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  • I cannot forget them.

    翻訳: Mari Arimitsu 校正: Ami Okuno

  • Their names were Aslan, Alik, Andrei,


  • Fernanda, Fred, Galina, Gunnhild,

    彼らの名前は アスラン、アリク、アンドレイ

  • Hans, Ingeborg, Matti, Natalya,

    フェルナンダ、フレッド ガリーナ、ガンヒルド

  • Nancy, Sheryl, Usman, Zarema,

    ハンス、インゲボルグ マッティ、ナタリヤ

  • and the list is longer.

    ナンシー、シェリル ウスマン、ザレマ

  • For many, their existence, their humanity,


  • has been reduced to statistics,

    あまりに多くの人たちの存在と 彼らの人間性が

  • coldly recorded as "security incidents."


  • For me, they were colleagues

    冷酷にも「安全保障上の事件」として 片付けられました

  • belonging to that community of humanitarian aid workers

    私にとって 彼らは

  • that tried to bring a bit of comfort


  • to the victims of the wars in Chechnya in the '90s.

    彼らが ちょっとした安らぎを もたらそうと尽力したのは

  • They were nurses, logisticians, shelter experts,

    90年代のチェチェン紛争における 被害者たちでした

  • paralegals, interpreters.

    彼らは看護師、事務方 避難所の専門家で

  • And for this service, they were murdered,


  • their families torn apart,


  • and their story largely forgotten.


  • No one was ever sentenced for these crimes.

    そうして彼らの物語は ほぼ忘れ去られたのです

  • I cannot forget them.

    これらの犯罪で罰を受けた者は 誰一人としていません

  • They live in me somehow,


  • their memories giving me meaning every day.


  • But they are also haunting the dark street of my mind.

    その記憶こそが 私の日常に 意義をもたらしてくれます

  • As humanitarian aid workers,

    しかし同時に その記憶が 私の頭に暗い影を落とします

  • they made the choice to be at the side of the victim,


  • to provide some assistance, some comfort, some protection,

    彼らは被害者の側に 寄り添う道を選び

  • but when they needed protection themselves,

    支援の手を差し伸べ 安らぎと保護を与えたのです

  • it wasn't there.

    ところが自分たちの保護が 必要になったとき

  • When you see the headlines of your newspaper these days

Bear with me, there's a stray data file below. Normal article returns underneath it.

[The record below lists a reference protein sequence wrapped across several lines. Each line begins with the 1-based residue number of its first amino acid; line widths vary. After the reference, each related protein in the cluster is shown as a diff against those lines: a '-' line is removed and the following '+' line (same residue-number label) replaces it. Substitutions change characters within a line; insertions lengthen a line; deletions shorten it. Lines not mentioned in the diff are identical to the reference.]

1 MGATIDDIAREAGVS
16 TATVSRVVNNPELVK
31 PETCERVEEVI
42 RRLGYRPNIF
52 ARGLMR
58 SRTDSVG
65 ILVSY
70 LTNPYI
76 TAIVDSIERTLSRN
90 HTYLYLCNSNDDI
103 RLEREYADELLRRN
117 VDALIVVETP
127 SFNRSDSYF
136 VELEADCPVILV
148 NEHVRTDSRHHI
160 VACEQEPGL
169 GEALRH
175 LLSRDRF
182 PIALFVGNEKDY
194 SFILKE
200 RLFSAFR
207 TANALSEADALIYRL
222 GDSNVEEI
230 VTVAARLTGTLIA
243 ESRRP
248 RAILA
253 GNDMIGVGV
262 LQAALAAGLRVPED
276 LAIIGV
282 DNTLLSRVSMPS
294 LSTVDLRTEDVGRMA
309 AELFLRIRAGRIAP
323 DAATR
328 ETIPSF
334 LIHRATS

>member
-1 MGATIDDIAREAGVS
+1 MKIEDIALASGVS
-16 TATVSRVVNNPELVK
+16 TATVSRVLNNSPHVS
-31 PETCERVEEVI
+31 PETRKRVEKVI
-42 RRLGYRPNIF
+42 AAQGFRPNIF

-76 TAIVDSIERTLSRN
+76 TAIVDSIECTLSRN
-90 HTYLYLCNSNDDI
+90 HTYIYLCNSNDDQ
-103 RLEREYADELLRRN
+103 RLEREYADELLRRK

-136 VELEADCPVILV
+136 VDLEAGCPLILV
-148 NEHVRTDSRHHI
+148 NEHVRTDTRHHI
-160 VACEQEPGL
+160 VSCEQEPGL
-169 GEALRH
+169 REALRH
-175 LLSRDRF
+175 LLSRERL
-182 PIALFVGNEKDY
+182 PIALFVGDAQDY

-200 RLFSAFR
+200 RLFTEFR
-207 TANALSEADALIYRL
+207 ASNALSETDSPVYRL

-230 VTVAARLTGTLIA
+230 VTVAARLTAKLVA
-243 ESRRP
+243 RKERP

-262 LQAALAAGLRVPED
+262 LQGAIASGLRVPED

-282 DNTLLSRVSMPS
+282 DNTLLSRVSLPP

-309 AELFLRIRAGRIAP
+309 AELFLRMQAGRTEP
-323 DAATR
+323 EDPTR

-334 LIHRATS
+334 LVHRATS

• with the war in Iraq or in Syria --


  • aid worker abducted, hostage executed --


  • but who were they?

    支援活動家が捕らえられ 人質として処刑されます

  • Why were they there?


  • What motivated them?


  • How did we become so indifferent to these crimes?


  • This is why I am here today with you.

    なぜ私たちは このような犯罪に 無関心になってしまったのでしょうか?

  • We need to find better ways to remember them.

    これが皆さんと考えたい 今日のテーマです

  • We also need to explain the key values to which they dedicated their lives.

    彼らを覚えておく 良い方法を見つけるべきです

  • We also need to demand justice.

    そして彼らが命を犠牲にした 重要な価値を知っておく必要もあります

  • When in '96 I was sent


  • by the United Nations High Commissioner for Refugees to the North Caucasus,


  • I knew some of the risks.

    私は国連難民高等弁務官事務所から 北コーサカスに赴任しました

  • Five colleagues had been killed,


  • three had been seriously injured,


  • seven had already been taken hostage.


  • So we were careful.


  • We were using armored vehicles, decoy cars,


  • changing patterns of travel, changing homes,

    装甲車両を利用し おとりの車を使い

  • all sorts of security measures.

    移動手段を頻繁に変え 住居も変えました

  • Yet on a cold winter night of January '98, it was my turn.


  • When I entered my flat in Vladikavkaz with a guard,

    しかし1998年1月の寒い冬の日に 私の番がやってきました

  • we were surrounded by armed men.

    ウラジカフカスの自分のアパートに 護衛とともに戻ると

  • They took the guard, they put him on the floor,


  • they beat him up in front of me,


  • tied him, dragged him away.


  • I was handcuffed, blindfolded, and forced to kneel,

    縄でしばり どこかに連れて行きました

  • as the silencer of a gun pressed against my neck.

    私は手錠と目隠しをされ 膝をつくよう強要されると

  • When it happens to you,

    銃に付けられたサプレッサーが 私の首に押し当てられました

  • there is no time for thinking, no time for praying.


  • My brain went on automatic,

    思考は停止し 祈っている暇もありません

  • rewinding quickly the life I'd just left behind.